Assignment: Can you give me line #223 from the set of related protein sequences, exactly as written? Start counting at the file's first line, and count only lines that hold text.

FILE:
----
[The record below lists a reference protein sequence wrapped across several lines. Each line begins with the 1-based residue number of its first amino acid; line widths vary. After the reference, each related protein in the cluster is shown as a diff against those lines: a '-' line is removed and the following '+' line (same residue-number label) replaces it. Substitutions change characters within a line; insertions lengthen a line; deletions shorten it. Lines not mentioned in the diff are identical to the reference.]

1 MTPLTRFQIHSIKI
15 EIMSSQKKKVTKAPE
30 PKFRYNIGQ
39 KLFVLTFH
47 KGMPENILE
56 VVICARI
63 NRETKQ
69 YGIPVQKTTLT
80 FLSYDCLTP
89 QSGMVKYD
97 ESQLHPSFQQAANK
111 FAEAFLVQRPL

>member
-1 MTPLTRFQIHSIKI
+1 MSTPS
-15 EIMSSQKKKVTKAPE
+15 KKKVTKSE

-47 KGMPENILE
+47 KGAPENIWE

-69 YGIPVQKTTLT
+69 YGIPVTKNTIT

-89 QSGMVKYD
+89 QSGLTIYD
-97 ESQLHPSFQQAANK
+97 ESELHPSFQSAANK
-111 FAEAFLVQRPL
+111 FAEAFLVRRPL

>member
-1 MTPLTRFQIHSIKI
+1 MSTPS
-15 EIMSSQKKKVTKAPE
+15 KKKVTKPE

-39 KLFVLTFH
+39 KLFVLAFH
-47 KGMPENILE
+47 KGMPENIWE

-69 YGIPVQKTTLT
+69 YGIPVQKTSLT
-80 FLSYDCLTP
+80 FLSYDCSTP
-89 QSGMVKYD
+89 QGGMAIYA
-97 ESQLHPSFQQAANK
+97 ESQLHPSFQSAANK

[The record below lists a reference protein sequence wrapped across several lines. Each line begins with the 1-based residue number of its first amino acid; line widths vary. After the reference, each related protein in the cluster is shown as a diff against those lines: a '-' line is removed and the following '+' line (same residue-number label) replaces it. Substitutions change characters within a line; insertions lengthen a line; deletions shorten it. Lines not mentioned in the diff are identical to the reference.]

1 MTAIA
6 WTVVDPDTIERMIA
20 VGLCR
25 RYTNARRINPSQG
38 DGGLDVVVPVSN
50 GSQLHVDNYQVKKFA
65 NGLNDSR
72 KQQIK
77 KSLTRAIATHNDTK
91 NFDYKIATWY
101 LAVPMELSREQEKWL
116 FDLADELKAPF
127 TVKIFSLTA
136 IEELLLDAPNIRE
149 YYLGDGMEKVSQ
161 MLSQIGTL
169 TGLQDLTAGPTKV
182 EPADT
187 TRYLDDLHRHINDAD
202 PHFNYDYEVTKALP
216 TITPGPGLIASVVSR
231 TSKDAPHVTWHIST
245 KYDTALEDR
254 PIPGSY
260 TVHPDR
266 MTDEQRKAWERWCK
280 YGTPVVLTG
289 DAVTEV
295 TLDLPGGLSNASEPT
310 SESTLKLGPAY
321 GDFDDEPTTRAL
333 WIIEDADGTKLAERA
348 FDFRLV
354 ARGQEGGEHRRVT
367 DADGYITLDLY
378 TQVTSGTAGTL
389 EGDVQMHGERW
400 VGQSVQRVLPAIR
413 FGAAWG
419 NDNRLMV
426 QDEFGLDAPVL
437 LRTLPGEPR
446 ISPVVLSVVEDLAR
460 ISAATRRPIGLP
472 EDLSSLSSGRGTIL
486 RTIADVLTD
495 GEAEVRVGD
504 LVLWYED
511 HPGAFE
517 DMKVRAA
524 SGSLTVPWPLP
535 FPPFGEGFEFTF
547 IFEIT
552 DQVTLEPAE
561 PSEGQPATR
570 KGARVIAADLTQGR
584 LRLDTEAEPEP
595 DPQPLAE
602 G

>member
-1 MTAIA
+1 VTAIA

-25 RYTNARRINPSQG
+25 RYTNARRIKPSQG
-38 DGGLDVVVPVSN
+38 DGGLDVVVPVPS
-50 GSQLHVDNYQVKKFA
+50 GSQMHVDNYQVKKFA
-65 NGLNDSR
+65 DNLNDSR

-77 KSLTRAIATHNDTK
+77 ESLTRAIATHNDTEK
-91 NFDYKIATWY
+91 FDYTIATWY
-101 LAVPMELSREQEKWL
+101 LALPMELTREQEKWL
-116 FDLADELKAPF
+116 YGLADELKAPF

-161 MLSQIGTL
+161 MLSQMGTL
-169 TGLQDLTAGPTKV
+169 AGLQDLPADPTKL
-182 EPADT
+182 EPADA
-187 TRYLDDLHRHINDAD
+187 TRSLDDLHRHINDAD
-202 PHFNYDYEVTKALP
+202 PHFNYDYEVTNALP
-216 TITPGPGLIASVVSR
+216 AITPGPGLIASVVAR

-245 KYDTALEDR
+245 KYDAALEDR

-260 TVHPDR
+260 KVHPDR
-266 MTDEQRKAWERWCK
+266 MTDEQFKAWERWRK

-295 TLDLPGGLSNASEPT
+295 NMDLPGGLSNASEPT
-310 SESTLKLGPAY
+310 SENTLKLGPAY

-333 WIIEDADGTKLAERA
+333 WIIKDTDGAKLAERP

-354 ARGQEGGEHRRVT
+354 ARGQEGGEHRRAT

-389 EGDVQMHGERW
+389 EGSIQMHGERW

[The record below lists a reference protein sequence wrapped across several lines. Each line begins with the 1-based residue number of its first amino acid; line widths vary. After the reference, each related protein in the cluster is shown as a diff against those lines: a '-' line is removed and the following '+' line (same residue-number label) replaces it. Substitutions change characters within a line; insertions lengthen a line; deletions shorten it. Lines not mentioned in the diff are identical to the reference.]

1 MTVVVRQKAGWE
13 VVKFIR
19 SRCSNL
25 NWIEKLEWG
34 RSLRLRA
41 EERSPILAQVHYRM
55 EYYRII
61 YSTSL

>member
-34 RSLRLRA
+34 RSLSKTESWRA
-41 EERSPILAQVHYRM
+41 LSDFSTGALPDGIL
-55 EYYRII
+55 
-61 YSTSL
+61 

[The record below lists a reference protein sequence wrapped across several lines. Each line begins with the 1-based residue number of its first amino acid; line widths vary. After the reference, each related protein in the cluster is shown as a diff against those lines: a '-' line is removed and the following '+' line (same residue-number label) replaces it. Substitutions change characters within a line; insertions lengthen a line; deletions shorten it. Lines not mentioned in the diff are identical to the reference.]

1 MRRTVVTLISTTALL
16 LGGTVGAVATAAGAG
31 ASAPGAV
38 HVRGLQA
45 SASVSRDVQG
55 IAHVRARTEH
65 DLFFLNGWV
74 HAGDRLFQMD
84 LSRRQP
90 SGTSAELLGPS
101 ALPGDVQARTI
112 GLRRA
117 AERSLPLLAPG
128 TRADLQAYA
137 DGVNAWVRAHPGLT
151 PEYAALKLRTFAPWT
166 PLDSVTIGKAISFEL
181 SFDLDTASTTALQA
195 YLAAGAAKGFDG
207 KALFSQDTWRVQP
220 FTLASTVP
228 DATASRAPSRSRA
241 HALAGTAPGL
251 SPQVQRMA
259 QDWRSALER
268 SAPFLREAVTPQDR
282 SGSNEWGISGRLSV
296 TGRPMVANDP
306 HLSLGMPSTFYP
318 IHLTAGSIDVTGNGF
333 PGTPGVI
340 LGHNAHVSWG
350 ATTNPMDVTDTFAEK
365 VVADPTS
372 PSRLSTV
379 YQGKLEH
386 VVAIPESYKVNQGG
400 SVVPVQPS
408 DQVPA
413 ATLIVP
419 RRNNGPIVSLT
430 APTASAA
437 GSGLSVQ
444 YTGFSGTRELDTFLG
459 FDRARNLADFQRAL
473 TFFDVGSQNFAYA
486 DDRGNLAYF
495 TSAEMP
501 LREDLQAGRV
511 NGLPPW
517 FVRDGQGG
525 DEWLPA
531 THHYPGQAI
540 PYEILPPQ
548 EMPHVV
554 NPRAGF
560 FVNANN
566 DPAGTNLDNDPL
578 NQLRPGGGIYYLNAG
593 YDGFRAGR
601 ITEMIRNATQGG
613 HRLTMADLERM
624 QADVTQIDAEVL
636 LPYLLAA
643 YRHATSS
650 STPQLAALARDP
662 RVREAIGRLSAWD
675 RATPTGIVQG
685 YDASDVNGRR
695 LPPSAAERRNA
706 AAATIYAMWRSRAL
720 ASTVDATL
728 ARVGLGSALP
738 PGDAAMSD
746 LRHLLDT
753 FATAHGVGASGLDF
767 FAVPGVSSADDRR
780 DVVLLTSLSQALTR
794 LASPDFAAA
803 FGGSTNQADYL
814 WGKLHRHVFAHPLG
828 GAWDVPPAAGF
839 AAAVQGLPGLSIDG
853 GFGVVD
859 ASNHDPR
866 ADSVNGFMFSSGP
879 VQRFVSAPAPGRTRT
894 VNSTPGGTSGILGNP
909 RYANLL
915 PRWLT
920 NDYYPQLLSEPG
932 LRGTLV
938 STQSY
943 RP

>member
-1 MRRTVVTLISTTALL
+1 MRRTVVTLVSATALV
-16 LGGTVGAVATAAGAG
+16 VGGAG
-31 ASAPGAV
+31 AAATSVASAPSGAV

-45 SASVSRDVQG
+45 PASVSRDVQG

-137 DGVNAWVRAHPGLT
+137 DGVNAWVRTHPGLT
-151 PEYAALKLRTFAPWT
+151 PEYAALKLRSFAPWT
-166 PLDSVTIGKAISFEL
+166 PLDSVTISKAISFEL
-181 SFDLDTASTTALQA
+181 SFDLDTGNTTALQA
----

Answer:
525 DEWLPA